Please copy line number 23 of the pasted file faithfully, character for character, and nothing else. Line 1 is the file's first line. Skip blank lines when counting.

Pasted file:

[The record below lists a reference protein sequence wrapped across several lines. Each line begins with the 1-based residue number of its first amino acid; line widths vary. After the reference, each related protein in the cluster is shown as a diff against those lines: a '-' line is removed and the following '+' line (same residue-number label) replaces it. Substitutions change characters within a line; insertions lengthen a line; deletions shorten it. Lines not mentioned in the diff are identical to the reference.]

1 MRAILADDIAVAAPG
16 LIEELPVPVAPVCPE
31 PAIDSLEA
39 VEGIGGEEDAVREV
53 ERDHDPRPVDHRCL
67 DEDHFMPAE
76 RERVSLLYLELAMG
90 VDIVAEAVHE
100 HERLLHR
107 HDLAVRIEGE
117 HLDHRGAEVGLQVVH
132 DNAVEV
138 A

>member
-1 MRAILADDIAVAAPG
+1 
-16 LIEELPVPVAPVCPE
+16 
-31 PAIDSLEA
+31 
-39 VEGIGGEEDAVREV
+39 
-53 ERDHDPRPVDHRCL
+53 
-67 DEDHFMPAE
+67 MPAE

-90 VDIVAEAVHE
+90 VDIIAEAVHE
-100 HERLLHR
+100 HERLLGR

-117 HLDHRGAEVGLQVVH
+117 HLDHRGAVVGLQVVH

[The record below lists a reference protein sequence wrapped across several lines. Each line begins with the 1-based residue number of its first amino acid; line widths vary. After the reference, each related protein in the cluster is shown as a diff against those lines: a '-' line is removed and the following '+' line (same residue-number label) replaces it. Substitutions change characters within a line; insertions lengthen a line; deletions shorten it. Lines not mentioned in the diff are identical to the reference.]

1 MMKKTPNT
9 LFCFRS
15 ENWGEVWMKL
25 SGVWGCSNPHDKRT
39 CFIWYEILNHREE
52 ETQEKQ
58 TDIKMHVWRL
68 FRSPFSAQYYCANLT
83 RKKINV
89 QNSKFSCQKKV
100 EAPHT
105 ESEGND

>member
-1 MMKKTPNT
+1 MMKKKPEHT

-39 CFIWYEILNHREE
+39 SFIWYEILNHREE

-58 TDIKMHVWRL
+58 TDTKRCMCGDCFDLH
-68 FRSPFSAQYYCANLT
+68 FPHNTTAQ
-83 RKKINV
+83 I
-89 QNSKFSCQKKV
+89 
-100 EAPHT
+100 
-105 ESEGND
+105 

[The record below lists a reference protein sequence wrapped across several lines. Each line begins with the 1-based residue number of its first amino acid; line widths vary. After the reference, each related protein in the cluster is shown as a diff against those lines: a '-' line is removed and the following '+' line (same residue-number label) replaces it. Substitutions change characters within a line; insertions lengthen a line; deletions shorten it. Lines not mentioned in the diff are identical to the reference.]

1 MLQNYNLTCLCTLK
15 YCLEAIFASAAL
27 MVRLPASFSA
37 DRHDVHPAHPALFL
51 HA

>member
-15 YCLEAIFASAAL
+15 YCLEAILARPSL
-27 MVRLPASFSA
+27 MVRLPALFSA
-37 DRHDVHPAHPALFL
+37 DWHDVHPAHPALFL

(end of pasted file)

+39 